Nepali jailed in Japan for murder he did not commit urges prison reforms | South China Morning Post
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Nepali jailed in Japan for murder he did not commit urges prison reforms

Nepali acquitted after spending 15 years in prison for murder he did not commit calls for Tokyo to reform its police and prison system

PUBLISHED : Friday, 09 November, 2012, 12:00am
UPDATED : Friday, 09 November, 2012, 3:20am

A Nepali migrant worker who spent 15 years in a Japanese jail for a murder he did not commit claims he was tortured in prison and has urged Tokyo to reform its police and prison system.

Govinda Prasad Mainali was working at a restaurant in the Japanese capital when he was arrested on suspicion of strangling Yasuko Watanabe in 1997.

Watanabe had been an up-and-coming economist earning a comfortable salary, yet was reportedly living a double life as a sex worker who walked Tokyo's streets at night.

When her body was found in a sleazy downtown apartment, Mainali was charged with her murder and given a life sentence. He was acquitted in a retrial on Wednesday after DNA evidence proved he could not have committed the crime.

"I was forced to undergo 15 years of horrible and torturous time in jail despite being innocent," Mainali said in Kathmandu. "Had the DNA test not been conducted, I would have been languishing in jail and probably would have died there."

Mainali, 46, was deported to Nepal in June after his conviction was quashed, before he was finally declared not guilty by the Tokyo High Court this week.

The case has attracted lurid headlines and exposed Japan's justice system to heavy criticism by human-rights campaigners. Watanabe, who was 39 when she died, grew up in an affluent Tokyo neighbourhood, majored in economics and followed in her late father's footsteps into the Tokyo Electric Power company. She was a high-flyer but became frustrated after being passed over for promotions, author Shinichi Sano said in a bestseller on the case.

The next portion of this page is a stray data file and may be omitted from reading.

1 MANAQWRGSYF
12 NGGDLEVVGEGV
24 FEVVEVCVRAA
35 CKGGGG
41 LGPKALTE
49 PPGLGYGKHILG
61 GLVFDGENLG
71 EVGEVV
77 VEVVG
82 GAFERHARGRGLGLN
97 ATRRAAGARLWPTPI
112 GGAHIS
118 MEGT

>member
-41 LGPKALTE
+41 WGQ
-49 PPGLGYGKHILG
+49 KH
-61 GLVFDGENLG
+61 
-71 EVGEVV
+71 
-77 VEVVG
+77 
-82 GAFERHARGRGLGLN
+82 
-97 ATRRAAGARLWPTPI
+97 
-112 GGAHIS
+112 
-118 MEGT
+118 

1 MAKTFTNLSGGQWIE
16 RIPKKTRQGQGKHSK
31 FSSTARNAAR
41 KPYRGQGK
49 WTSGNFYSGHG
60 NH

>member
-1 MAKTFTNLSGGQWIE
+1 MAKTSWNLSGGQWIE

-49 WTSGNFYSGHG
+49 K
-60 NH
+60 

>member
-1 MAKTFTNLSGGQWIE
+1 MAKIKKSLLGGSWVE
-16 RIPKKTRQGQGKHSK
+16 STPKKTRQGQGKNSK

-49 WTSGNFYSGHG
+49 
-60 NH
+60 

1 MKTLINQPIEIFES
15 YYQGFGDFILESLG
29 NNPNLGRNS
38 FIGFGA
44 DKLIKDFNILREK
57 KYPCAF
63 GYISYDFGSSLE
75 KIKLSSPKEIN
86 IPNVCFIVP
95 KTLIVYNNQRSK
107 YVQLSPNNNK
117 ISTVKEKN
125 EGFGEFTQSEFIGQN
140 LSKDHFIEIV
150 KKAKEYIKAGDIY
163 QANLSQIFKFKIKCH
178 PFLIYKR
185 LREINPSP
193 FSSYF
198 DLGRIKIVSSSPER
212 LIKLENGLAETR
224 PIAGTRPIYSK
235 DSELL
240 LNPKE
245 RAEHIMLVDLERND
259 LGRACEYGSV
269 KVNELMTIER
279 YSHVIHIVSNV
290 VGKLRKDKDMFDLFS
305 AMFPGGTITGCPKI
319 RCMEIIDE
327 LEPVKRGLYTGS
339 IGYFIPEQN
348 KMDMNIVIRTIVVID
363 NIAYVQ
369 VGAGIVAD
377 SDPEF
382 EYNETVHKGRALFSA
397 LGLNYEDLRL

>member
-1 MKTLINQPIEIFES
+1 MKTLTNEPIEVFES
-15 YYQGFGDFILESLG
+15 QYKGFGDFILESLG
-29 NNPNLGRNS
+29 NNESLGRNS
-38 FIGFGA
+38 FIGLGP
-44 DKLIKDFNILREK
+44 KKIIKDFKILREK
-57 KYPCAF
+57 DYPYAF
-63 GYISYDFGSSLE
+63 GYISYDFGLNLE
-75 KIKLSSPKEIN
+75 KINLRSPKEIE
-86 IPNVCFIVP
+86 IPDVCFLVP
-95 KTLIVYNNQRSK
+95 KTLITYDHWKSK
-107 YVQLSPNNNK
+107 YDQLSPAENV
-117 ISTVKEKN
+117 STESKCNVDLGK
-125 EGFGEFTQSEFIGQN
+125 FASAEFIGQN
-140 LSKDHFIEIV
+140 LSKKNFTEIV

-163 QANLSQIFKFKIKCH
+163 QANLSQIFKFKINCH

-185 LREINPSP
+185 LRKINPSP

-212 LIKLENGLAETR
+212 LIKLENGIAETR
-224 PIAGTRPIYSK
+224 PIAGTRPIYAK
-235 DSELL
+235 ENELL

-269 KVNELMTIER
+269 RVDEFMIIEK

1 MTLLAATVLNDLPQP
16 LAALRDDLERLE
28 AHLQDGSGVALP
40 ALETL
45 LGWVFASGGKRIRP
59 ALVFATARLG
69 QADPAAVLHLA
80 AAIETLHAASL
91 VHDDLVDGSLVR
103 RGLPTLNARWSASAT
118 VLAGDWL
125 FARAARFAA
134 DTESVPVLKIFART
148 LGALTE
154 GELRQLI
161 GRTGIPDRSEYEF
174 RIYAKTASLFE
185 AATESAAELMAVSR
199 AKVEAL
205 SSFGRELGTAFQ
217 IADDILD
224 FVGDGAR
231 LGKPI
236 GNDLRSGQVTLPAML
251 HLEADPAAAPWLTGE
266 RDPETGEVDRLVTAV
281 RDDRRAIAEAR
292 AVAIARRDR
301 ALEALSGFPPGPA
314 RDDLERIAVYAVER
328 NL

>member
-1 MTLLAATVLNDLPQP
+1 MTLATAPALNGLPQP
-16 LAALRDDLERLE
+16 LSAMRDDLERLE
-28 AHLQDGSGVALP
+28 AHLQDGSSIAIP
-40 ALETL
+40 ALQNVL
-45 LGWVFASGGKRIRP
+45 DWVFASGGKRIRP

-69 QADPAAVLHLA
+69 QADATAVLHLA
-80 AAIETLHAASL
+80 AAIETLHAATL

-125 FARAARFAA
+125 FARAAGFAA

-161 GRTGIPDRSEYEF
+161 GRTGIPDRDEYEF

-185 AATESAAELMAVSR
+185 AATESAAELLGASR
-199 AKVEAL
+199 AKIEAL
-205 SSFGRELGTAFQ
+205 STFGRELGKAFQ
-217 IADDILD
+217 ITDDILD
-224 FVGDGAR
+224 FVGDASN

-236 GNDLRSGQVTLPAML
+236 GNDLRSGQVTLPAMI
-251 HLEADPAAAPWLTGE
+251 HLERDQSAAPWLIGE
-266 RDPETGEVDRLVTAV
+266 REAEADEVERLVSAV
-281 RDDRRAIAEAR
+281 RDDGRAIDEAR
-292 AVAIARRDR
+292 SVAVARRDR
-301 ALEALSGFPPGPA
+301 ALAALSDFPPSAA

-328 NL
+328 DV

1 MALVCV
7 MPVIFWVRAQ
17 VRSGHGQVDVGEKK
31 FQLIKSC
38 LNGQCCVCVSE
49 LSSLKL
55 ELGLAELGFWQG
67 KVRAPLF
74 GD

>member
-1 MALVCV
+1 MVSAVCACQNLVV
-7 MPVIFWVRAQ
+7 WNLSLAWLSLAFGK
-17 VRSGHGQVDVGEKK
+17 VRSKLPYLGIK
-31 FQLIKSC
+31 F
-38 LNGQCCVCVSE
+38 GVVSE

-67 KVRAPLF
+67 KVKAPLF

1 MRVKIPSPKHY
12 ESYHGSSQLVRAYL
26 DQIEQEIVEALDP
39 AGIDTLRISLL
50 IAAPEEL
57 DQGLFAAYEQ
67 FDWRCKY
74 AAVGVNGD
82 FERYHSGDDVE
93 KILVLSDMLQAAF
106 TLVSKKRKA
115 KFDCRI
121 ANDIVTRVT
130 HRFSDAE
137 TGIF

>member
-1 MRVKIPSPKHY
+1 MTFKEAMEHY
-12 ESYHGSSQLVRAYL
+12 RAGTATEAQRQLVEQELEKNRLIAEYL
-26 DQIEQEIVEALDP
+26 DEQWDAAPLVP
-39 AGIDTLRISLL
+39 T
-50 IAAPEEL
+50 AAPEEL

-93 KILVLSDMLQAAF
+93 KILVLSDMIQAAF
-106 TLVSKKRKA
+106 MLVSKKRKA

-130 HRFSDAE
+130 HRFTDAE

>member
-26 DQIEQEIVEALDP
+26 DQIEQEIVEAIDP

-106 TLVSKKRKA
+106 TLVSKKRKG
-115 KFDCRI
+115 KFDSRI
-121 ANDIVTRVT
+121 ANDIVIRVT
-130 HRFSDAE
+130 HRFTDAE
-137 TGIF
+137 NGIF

She began to work in a hostess bar, before turning to high-class prostitution. But she would also walk the streets, soliciting for as little as US$20, and this is how she met Mainali, his trial was told.

Mainali was charged after traces of his sperm were found in a condom at the murder scene and he was found guilty in 2000. The Supreme Court upheld his life sentence in 2003.

Mainali was released and granted a retrial after fresh DNA evidence proved the original investigation had overlooked the fact that semen found inside Watanabe was not his. The semen in the condom was also dated to well before her death.

Leading rights groups and the UN have criticised Japan's daiyo kangoku - or substitute prison - system, which allows suspects to be detained for up to 23 days without charge and with limited access to lawyers. Almost all murder cases in Japan result in guilty verdicts because so many are based on confessions.

Amnesty International says Mainali was denied access to lawyers after his arrest and was beaten, kicked and pinned against a wall by police officers. "Mainali's acquittal shines a spotlight not only on the injustice he has suffered but on a system which, unless reformed, will perpetuate violations of international fair trial standards," its Japan spokesman, Rajiv Narayan, said.

Mainali said he had not yet decided whether to seek compensation. "The details on torture and my experience of jail life will come out in a book very soon. It's a weakness of Japan's legal system. The police failed to conduct a proper investigation."

Mainali has missed out on his daughters, now 20 and 19, growing up, and has been unable to look after his 80-year-old mother or celebrate wedding anniversaries with his wife. His family say he is anxious about venturing out of his home after so long in jail.

"The DNA tests should have been conducted 15 years ago, not this late. My brother lost the prime time of his life behind the bars," Indra Prasad said.

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